Many industrial manufacturers are now developing mexican suppliers substituting Asian companies. The shortages of components and reduced manufacturing capacity following the closure of production plants in China (affected by the Covid-19).
According to Mexico Industry, some experts in this sector believe that industry in Mexico is facing economic challenges but new investment and business opportunities are in the pipeline.
Furthermore, 80% of Mexico’s manufacturing output is exported to the United States, which positions it as a supplier country with capacity to respond when the US economy is reactivated.
According to Luis Aguirre Lang, chairman of the National In-Bond and Export Manufacturing Industry Board (Index), some Japanese companies have been visiting different regions of the country for references to make decisions on relocating their production. This will make them look for local suppliers. Aguirre Lang notes that the supply sources that have been affected, include Asian products and supply chains. Companies will look for local firms based on the strategy of increasing national content.
At the same time, Mexico’s industrial supply chain, including the automotive sector in El Bajio, has been strengthened in recent months and this is generating dynamism to attract investment. The switching by Asian companies of their operations to Mexico therefore means that the country has good references abroad.
Global supply chains and the supply of components for industry have prompted China to take these strategies into account, which will allow the economy and industry to function and generate flows. This provides Mexico with the opportunity to attract more supplier companies.
It is clear that many companies are already taking steps to expand their supply base beyond Asia, so they will make the most of this situation and even seek out local suppliers so that national companies will reassess the situation and start looking at other market outlets.
Manuel Montoya Ortega, director of the Automotive Cluster of Nuevo Leon (CLAUT) and chairman of the National Network of Automotive Industry Clusters, said that the USMCA will move manufacturing lines to North America, because the content needs to increase from 62 to 75%, which means 12% more North American content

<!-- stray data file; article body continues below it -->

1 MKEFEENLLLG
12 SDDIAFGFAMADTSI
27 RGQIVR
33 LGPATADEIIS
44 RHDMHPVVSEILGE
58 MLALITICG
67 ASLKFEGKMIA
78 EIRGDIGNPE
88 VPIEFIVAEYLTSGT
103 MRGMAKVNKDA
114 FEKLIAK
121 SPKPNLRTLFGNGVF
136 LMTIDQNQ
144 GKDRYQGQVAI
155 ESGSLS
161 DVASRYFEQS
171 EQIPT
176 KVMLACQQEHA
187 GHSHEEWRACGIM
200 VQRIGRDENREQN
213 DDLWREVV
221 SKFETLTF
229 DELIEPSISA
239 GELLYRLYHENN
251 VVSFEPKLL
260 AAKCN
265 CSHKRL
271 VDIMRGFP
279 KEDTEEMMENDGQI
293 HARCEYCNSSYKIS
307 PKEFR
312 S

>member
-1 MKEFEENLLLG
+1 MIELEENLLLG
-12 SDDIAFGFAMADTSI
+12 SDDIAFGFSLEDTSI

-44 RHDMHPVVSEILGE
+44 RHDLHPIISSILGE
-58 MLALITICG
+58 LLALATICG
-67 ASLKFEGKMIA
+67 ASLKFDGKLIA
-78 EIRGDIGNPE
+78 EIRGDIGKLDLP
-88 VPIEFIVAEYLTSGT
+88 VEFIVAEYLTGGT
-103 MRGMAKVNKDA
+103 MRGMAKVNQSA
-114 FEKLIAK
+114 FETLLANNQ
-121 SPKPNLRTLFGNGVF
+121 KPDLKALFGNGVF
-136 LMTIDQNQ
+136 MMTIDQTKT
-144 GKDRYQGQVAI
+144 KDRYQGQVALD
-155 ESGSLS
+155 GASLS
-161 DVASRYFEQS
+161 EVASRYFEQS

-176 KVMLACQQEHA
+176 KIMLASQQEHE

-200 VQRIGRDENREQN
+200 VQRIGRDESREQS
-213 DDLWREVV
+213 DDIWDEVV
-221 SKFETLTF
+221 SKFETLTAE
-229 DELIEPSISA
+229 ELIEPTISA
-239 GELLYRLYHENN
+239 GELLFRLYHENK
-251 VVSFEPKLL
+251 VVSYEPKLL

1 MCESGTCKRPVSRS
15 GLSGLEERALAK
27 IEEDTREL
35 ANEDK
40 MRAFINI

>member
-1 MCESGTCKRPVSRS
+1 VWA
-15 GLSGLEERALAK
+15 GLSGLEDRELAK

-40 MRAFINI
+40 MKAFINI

As a result there can be growth not only in Mexico but in the three countries of North America, and our country has a greater opportunity because of wages and labor costs.
Given the current situation, Montoya believes this year will be complicated for the United States. It will also be necessary to wait and see how long the post-pandemic economic crisis will last, as it could rebound. Mexico would benefit from the combination of all these factors.
Renato Villaseñor, chairman of the Queretaro Automotive Cluster, said that industry in Mexico is watchful of the changes being caused by the current global health contingency.
The panorama is very changeable, so customer production requirements are constantly reviewed to attend to them and make any necessary adjustments to the operations.
Enrique Castro Septién, director of the National Index Social Responsibility Committee, points out that the export manufacturing industry has been contemplating the opportunities brought by the Covid-19 contingency. There will be major challenges for many people who will have to adapt and be flexible to the production needs of clients. However, the manufacturing industry has the capacity to adapt and allow it to move forward fast offering international companies to rely more on mexican suppliers.
As a result of the current situation, companies will seek new investment destinations, speed up changes in their supply chains and no longer depend on markets on the other side of the world.
This is where new opportunities are emerging for Mexican suppliers. Industrial parks like Oradel Industrial Center have the necessary infrastructure to build industrial premises so foreign companies can set up their operations very close to the US border.